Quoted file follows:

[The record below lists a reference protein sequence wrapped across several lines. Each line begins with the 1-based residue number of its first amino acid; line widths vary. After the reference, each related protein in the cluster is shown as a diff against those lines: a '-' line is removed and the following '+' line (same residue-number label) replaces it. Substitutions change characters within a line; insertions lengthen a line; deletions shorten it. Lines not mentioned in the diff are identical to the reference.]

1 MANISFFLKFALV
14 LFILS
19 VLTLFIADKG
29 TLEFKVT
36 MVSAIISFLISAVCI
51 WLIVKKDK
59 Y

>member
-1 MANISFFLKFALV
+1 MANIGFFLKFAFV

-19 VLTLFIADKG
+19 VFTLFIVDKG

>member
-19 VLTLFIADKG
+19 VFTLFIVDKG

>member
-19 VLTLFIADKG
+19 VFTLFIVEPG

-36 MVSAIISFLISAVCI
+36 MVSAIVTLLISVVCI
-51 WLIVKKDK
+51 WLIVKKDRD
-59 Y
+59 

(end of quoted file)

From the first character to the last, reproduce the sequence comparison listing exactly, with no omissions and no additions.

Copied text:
[The record below lists a reference protein sequence wrapped across several lines. Each line begins with the 1-based residue number of its first amino acid; line widths vary. After the reference, each related protein in the cluster is shown as a diff against those lines: a '-' line is removed and the following '+' line (same residue-number label) replaces it. Substitutions change characters within a line; insertions lengthen a line; deletions shorten it. Lines not mentioned in the diff are identical to the reference.]

1 MANISFFLKFALV
14 LFILS
19 VLTLFIADKG
29 TLEFKVT
36 MVSAIISFLISAVCI
51 WLIVKKDK
59 Y

>member
-1 MANISFFLKFALV
+1 MANIGFFLKFAFV

-19 VLTLFIADKG
+19 VFTLFIVDKG

>member
-19 VLTLFIADKG
+19 VFTLFIVDKG

>member
-19 VLTLFIADKG
+19 VFTLFIVEPG

-36 MVSAIISFLISAVCI
+36 MVSAIVTLLISVVCI
-51 WLIVKKDK
+51 WLIVKKDRD
-59 Y
+59 